He adds that the problem is widespread enough to have given rise to the phrase “show program for customer,” a satirical reference to SPC as a means of presenting data in the preferred format as opposed to a serious tool for evaluating quality or capability. For example, say a tool change leads to concentricity problems in machined holes. “If you take the data as is, you’ll be able to see that process change in a histogram,” he explains. In contrast, he says transforming the data to normal could “mathematically erase” that shift. “The numerics might be fine, but if you look at the raw data, you can clearly see that there is a problem. In other cases, you might get poor numbers but great results.”
Since its founding in 1988, Q-DAS has built its business in large part on solving this “dust on the table” problem (the company is now part of Hexagon Manufacturing Intelligence). Its SPC software supports virtually every analysis technique permitted by ISO and other standards. It also supports OEM-specific reporting rules (a basic example is one customer requiring process capability (Cpk) calculations while another requires process performance (Pp) or process performance index (Ppk) numbers). This makes switching to different quality reporting standards simple.
Just as importantly, the software can determine the best-fitting methods for performing the necessary calculations without the confusion of an artificially imposed normal distribution. Even if the application does not permit that method, the ability to compare one data model to another makes the software as much of an education tool as a means of easily generating control charts and other complex quality documentation.“Suppliers can look customers in the eye and say, ‘We did what you asked us to do, and here are the results, but we’d also like to show you another way of looking at things that we think makes a lot more sense,’” Mr. Stewart explains.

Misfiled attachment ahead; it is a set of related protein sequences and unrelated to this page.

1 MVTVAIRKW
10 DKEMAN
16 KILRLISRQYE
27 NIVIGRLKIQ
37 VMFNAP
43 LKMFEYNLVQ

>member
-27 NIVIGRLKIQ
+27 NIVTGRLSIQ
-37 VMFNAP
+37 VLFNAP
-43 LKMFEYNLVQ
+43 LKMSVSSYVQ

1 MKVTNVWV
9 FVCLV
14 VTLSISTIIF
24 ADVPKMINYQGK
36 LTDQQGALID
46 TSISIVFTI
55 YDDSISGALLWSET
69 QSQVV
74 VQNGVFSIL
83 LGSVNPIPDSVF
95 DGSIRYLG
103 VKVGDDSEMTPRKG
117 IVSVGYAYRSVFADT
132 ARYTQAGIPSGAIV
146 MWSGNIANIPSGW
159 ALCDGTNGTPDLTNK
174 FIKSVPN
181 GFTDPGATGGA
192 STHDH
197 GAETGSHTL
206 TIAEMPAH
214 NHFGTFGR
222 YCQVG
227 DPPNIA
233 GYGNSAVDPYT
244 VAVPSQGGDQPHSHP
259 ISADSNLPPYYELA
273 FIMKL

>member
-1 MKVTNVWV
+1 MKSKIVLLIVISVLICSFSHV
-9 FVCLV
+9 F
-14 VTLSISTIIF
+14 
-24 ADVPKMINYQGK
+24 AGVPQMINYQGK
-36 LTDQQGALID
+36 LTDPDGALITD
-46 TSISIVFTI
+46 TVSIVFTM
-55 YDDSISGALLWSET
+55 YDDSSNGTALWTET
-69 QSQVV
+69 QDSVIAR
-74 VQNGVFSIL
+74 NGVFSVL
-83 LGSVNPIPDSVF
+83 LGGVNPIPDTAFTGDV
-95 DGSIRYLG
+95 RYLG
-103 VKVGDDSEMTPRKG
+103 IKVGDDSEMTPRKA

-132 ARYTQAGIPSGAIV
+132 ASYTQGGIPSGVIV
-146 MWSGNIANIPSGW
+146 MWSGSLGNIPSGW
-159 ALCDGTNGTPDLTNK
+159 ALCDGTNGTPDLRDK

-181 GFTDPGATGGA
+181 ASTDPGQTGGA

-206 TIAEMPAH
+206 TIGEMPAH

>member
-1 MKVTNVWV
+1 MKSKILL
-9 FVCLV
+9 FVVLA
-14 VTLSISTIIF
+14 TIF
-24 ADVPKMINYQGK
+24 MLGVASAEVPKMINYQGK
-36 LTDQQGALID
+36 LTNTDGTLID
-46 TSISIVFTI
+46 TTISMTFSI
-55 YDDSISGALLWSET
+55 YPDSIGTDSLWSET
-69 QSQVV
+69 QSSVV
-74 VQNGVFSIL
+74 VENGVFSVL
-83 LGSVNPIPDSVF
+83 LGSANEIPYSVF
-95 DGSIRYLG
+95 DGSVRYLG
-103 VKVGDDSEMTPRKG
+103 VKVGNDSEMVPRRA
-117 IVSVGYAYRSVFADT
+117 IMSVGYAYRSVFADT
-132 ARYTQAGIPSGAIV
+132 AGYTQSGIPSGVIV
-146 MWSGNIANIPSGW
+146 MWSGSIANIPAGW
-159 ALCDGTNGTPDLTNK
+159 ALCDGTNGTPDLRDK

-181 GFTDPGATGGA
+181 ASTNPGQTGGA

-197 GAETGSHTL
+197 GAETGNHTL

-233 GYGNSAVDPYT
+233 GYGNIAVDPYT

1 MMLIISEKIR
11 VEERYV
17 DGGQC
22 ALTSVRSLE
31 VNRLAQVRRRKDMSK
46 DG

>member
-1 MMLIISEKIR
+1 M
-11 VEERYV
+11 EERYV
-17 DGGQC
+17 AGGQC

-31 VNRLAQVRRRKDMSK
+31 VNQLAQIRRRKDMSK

The addition of machine learning will make conveying this message easier, he says. Fed with enough data over time, learning algorithms will perform much of the heavy mental lifting required to correlate process variations that might otherwise seem unrelated or insignificant. The benefits of the right analysis techniques will be easier to identify.
As an example, he cites a gun-drilled automotive shaft that becomes warped during heat treat, prompting an investigation into possible causes. Armed with analysis techniques that do not distort the reality of the process, a Q-DAS user could trace the warpage to extra heat from chip-clearing difficulties during the gun-drilling process. However, this requires time and effort. In contrast, machine learning algorithms will make the necessary correlations automatically. Expected to be field-tested within a year, such capability makes SPC more effective not only as an analysis tool, but also as a facilitator of intelligent conversation about issues like "the dust on the table.”